Alan Lytle

News Director

Bitten by the radio bug as a teenager, Alan Lytle got his start start more than 30 years ago volunteering in Clermont County, Ohio for WOBO-FM. He graduated with a Bachelor of Fine Arts Degree  in Broadcasting from the University of Cincinnati and worked at a variety of radio stations in the Cincinnati market, then made the move to Lexington in the mid-1990s.

Lytle has served as WUKY News Director since 2002 and been the recipient of numerous Associated Press, CASE, and Communicator awards. He took home AP's Best Radio Anchor award in 2016. When not covering news, Lytle enjoys cheering on the Wildcats (and Bearcats) and hanging out with his pet beagle, Howie. He recently earned a Master’s degree in U.S. History from the University of Kentucky.

Ways to Connect

Lane Report

This week on the Business Side Lane Report executive editor Mark Green shares with Alan Lytle some of the takeaways from a recent in depth interview with Fazoli's president and CEO Carl Howard.

Associated Press

Two men are looking at some serious jail time after a federal grand jury indicted them for distributing carfentanil, a synthetic opioid 10,000 times more potent than morphine, which resulted in seven overdoses last month in Rowan County.

UK College of Public Health

A new documentary that exposes the darker side of the temporary staffing industry will have a special showing this week at the University of Kentucky.  The College of Public Health and other departments are screening and discussing the award winning film “A Day’s Work” Friday from noon to two in room 223 in the multi-disciplinary science building.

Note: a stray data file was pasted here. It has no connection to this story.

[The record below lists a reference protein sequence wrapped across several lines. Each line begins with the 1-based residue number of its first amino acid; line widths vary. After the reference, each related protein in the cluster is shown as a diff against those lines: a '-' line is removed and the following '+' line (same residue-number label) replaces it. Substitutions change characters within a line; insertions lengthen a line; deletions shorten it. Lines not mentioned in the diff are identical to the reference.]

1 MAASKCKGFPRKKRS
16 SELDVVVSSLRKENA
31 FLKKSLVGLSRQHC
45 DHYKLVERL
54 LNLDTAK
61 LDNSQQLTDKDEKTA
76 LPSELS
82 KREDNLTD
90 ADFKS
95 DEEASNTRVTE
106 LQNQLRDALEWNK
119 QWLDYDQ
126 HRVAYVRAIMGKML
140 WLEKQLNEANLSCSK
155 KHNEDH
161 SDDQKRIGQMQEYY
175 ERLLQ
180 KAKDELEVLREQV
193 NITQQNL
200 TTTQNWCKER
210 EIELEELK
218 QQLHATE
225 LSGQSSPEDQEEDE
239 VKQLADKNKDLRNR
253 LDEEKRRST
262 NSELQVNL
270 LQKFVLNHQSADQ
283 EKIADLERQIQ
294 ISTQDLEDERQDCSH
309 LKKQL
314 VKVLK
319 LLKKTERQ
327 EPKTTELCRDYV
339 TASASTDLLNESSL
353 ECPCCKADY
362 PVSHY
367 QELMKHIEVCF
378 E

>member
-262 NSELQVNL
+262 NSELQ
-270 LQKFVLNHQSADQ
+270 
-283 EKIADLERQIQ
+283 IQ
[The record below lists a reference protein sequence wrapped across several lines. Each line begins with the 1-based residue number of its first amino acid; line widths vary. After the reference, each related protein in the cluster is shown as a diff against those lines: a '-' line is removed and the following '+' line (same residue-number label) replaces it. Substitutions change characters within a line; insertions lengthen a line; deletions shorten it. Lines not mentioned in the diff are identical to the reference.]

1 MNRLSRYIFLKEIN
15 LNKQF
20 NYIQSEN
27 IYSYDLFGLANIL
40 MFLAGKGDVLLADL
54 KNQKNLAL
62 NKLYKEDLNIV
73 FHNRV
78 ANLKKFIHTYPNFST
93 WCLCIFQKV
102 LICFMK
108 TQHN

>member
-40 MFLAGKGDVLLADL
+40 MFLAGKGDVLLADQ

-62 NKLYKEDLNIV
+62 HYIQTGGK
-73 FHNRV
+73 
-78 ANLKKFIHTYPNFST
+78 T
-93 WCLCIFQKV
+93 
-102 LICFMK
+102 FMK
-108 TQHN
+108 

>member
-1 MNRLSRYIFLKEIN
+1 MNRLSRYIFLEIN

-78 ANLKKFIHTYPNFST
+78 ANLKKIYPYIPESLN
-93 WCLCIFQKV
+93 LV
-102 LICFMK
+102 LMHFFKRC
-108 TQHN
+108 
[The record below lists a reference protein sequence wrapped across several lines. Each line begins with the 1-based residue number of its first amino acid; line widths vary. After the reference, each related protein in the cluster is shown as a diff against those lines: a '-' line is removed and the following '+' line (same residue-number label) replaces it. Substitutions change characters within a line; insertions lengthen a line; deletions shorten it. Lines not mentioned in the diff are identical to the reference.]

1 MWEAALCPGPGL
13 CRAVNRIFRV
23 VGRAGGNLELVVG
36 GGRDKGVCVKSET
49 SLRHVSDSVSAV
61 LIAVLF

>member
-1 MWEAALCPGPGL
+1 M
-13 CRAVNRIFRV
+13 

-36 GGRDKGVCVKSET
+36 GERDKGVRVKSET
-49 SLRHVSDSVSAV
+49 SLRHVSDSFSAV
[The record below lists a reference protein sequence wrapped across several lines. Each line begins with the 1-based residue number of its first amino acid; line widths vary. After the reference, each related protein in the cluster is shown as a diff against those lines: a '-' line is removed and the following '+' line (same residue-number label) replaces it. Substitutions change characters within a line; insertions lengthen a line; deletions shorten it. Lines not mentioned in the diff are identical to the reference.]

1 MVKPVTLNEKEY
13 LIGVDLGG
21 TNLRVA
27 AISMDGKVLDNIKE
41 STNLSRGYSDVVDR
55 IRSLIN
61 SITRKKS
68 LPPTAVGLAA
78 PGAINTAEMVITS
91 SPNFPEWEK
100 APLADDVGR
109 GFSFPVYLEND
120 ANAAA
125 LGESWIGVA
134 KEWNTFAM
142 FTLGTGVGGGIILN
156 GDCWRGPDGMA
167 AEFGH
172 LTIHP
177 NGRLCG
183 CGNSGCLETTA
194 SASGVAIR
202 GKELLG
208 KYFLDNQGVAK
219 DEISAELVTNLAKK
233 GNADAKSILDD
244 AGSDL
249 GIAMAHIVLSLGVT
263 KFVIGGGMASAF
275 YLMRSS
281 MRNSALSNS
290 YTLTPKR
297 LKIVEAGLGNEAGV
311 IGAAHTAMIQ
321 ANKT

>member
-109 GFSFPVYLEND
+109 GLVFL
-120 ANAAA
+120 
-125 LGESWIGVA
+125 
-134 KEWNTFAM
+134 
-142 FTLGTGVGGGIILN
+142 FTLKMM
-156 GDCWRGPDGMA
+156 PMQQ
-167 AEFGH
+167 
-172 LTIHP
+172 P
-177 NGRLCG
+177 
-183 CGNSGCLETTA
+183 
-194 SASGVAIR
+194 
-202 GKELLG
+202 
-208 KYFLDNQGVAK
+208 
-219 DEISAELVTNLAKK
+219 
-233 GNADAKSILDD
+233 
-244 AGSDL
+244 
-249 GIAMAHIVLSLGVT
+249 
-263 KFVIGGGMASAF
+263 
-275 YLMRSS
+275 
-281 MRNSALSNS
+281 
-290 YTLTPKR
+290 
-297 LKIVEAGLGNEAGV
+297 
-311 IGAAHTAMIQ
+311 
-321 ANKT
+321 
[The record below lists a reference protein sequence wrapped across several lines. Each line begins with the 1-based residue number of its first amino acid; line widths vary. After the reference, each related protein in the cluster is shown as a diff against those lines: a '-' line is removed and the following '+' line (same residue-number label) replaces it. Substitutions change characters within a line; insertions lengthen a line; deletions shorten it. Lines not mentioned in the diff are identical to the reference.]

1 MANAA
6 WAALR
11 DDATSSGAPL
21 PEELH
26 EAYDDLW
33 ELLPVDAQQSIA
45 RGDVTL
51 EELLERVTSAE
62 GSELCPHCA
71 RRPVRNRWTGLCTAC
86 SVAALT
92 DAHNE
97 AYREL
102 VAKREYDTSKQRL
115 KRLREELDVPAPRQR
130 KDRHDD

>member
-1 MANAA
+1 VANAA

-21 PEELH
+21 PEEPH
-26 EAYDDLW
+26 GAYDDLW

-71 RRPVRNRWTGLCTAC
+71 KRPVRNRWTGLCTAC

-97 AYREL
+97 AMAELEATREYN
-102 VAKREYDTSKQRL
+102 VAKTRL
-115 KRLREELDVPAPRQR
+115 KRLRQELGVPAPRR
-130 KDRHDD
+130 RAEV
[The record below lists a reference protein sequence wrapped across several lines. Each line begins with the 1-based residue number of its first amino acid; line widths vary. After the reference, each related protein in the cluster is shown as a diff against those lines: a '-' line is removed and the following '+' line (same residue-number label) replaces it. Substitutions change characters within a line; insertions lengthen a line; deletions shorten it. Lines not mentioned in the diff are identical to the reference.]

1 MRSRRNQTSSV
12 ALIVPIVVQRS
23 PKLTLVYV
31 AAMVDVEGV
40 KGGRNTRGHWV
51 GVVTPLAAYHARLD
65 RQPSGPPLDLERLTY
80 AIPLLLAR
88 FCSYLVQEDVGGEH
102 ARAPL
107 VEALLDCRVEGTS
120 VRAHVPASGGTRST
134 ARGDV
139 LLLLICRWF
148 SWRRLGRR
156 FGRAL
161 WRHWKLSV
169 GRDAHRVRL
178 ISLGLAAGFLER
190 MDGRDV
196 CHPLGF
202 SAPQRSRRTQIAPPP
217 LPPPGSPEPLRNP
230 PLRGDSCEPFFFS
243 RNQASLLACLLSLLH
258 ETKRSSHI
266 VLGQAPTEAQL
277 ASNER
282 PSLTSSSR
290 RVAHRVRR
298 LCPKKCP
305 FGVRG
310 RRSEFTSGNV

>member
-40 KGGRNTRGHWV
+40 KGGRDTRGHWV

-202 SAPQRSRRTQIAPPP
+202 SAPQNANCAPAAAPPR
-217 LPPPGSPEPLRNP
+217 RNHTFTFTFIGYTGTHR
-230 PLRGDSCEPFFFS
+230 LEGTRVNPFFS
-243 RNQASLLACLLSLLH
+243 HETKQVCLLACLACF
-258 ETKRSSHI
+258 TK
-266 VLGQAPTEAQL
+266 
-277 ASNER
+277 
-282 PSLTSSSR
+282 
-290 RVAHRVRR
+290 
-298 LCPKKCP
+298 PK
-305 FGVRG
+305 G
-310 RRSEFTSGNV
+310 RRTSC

Kentucky Heritage Council

This week marks the the 50th anniversary of the National Historic Preservation Act and the Kentucky Heritage Council is holding a day-long celebration this Friday.  WUKY's Alan Lytle talks with the Heritage Council's Diane Comer about the event and what the NHPA has meant to the Commonwealth.

UK VIP Center

The University of Kentucky’s Violence Intervention and Prevention Center held an informal gathering today where people were encouraged to speak out about instances of racism they’ve either witnessed or experienced on campus.

Alan Lytle

When it opened in 1904 Patterson Hall on the University of Kentucky campus became the first women’s dormitory at the school.  Today, some 112 years later the state’s flagship university celebrated the renovation of the historic building as well as the many women pioneers who passed through its doors. 

Josh James / WUKY

Things got lively at the University of Kentucky Board of Trustees meeting Friday  in Bowling Green.  The Lexington Herald Leader reports that three on the panel spoke out about the university’s lawsuit against the Kentucky Kernel, the school’s independent newspaper.

Alan Lytle

Family, friends, and hundreds of caring members of the  Lexington community came together at the UK Arboretum Saturday morning for a public memorial service to mark the tenth anniversary of the 49 lives that were lost in the Comair 5191 plane crash near Blue Grass Airport. 

UK Now

This weekend marks the ten year anniversary of the crash of Comair Flight 5191 in Lexington.  Many of the 49 people who perished that day had ties to the state's flagship university.  Larry Turner was the associate dean for extension in the UK College of Agriculture and the director of the cooperative extension service.  He was on his way to a conference in Puerto Rico that morning.  Dr. Jimmy Henning, who succeeded Dr. Turner in that position shares some of his fond memories of a life well-lived but tragically cut short.

Celebrities, Bourbon And Brand Hoarding This Week On The Business Side

Aug 15, 2016
Associated Press

This week on the Business Side Alan Lytle talks with Justin Thompson, editor in chief of The Bourbon Review about film actor Matthew McConaughey's new multi-year contract with Wild Turkey as the brand's creative director and what that might mean for the bourbon industry.  They also talk about the disturbing trend of secondary marketeers scooping up limited edition bottles of bourbon, much like a ticket scalper, then selling the collectibles for inflated prices.  Is there anything distilleries can do about this?  Should they care?